7)   Connect with one person a week.

My course load is taking a lot of my spare time, so that’s my excuse for not working on the study this week.

5)    Learn how to needle felt and create 25 sculptures. 

3)    Move at least 15 minutes a day.

Accomplished! This is getting easier and easier. My favorite walk is to climb the hill behind our house. It gets my heart pumping and I can do it while reading, so double-tasking wins!

2)   Fix my teeth. 

1)  Hike to 12 new places.

Nothing new.

January: Hike to Twin Falls.

2017 Goals Week 10

2017 Goals Week 10

Week 10 of 52

9)   Practice 12 spiritual disciplines.

“If it is coincidence, I sure have a lot more coincidences when I pray than when I don’t.” Unknown man quoted by Don Whitney in Spiritual Disciplines for the Christian Life, p.96.

Bible reading, meditation and prayer are the “holy trinity” of a Christian’s life. They mark a person who believes there is more to life than 80 years on earth. I disciplined myself to pray this week as I disciplined myself to daily walk. I don’t get “feels” off prayer, usually. Prayer is simply a way I prove I believe to myself. I found it a relief to chat with God about daily annoyances and worries. And, there were little answers/”coincidences” as well.

8)   Complete 12 credits toward MDiv.

wp-1489429406514.jpg

My second class this semester starts this week. It is Church History to the Modern Age – squeal!

7)   Connect with one person a week.

6)   Complete writing a 12-week Bible study.

I worked on Week 4.

5)    Learn how to needle felt and create 25 sculptures. 

The donkey is in progress, and I started on a Faun.

4)    Complete 12 house/yard projects.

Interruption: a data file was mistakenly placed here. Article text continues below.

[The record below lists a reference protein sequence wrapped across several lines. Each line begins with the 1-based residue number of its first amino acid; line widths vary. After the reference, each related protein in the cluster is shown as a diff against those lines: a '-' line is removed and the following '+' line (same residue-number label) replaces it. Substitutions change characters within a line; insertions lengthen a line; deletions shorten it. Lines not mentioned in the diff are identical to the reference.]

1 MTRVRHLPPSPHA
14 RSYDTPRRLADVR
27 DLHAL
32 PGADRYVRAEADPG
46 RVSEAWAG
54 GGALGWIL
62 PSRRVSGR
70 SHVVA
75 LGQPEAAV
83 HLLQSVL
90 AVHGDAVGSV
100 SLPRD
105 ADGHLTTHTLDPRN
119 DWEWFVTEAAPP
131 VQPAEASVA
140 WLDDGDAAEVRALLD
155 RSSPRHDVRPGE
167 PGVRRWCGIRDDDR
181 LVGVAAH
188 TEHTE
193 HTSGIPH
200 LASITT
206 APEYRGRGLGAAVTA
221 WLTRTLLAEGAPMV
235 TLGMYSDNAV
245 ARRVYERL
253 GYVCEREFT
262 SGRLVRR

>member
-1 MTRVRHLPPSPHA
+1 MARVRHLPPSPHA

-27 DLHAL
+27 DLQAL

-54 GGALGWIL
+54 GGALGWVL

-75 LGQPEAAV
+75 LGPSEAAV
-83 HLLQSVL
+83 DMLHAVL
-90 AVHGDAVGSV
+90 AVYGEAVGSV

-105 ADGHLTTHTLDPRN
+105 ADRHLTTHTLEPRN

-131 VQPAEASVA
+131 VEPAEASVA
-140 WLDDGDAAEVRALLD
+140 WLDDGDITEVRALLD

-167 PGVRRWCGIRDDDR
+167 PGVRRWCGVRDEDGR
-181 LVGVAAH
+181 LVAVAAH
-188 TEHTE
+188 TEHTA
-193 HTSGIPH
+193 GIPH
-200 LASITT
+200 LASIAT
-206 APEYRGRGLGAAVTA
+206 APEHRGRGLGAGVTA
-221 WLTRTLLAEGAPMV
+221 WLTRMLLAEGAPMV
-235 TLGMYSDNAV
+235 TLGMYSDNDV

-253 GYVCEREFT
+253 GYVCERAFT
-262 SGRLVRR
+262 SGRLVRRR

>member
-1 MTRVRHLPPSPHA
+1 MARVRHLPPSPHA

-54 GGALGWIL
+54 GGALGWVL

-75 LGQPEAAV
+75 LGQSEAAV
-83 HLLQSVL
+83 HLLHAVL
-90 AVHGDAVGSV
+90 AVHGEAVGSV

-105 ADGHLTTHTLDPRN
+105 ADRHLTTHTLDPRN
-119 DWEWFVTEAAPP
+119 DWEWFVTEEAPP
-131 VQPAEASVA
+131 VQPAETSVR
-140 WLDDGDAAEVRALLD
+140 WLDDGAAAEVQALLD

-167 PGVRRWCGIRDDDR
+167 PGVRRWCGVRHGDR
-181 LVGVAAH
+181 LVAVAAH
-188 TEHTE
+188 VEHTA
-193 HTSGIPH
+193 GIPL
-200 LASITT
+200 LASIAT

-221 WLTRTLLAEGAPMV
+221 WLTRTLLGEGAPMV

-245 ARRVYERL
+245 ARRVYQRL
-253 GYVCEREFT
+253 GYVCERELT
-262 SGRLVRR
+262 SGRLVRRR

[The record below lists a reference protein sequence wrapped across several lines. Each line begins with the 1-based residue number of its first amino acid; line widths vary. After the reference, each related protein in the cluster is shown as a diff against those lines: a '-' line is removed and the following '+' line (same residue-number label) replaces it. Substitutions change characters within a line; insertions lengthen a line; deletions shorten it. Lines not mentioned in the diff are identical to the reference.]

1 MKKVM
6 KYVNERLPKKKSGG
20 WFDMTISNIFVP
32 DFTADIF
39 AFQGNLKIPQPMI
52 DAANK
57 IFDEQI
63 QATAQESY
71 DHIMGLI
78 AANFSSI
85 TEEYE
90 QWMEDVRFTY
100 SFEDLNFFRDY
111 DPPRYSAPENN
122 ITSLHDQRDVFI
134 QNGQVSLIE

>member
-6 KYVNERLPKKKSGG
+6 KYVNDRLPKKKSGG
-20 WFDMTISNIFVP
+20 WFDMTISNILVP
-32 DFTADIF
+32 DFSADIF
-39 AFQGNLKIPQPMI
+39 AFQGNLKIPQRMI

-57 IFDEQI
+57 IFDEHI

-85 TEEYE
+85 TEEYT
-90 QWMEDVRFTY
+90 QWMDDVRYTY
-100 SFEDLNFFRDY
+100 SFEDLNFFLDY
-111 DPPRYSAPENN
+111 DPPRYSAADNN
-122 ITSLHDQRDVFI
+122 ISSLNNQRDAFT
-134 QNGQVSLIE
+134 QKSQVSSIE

3)    Move at least 15 minutes a day.

Accomplished!

2)   Fix my teeth. 

1)  Hike to 12 new places.

Nothing new.

January: Hike to Twin Falls.

2017 Goals Week 9

2017 Goals Week 9

Week 9 of 52

9)   Practice 12 spiritual disciplines.

“I haven’t the foggiest idea what prayer does. I do know that I can’t get through my day without praying.” Frank Schaeffer p 33

This month is prayer. I recently read Why I am an Atheist who Believes in God by Frank Schaeffer. I highly recommend this book for someone who has grown up a Christian, but now struggles with apathy or doubt. Schaeffer prays every morning as he walks down his steps. Each step is for a different  person he loves. “The Lucy step” is for his granddaughter, and she asks him daily about his prayers for her as he came downstairs. He also prays for God to take care of his dead friends and parents. He doesn’t have an explanation, but in doing so, he feels a connection to those who have passed on through God’s care.  He wrote the quote at the head of the paragraph, which struck a cord with me. I don’t know what prayer does either, but sadly, I can get through my day without it. This month, I am intentionally praying every day with a journal, and my with my steps.

8)   Complete 12 credits toward MDiv.

Working…

7)   Connect with one person a week.

6)   Complete writing a 12-week Bible study.

I haven’t worked on this in four weeks! Gah!

5)    Learn how to needle felt and create 25 sculptures. 

Hagar is coming along. Her hair and lips need work. Does she look pregnant? (She is supposed to.)

4)    Complete 12 house/yard projects. 

wp-1488816553394.jpg

3)    Move at least 15 minutes a day.

I missed Wednesday and Thursday, but I was active both days.

2)   Fix my teeth. 

1)  Hike to 12 new places.

Nothing new.

January: Hike to Twin Falls.

2017 Goals Week 8

2017 Goals Week 8

Week 8 of 52

9)   Practice 12 spiritual disciplines.

This month’s spiritual discipline is Bible intake in the form of meditation on the Word.  I have been translating and exegeting the book of Galatians for my class this semester. This week, my meditation has been on Galatians 2-3. Specifically, on the purpose of morality for justification.

8)   Complete 12 credits toward MDiv.

Working…

7)   Connect with one person a week.

6)   Complete writing a 12-week Bible study.

I haven’t worked on this in three weeks.

 

5)    Learn how to needle felt and create 25 sculptures. 

wp-1488148273478.jpg

Little sheepies. 8 of 25 done!

4)    Complete 12 house/yard projects. 

3)    Move at least 15 minutes a day.

I walked every single day.

2)   Fix my teeth. 

1)  Hike to 12 new places.

Nothing new.

January: Hike to Twin Falls.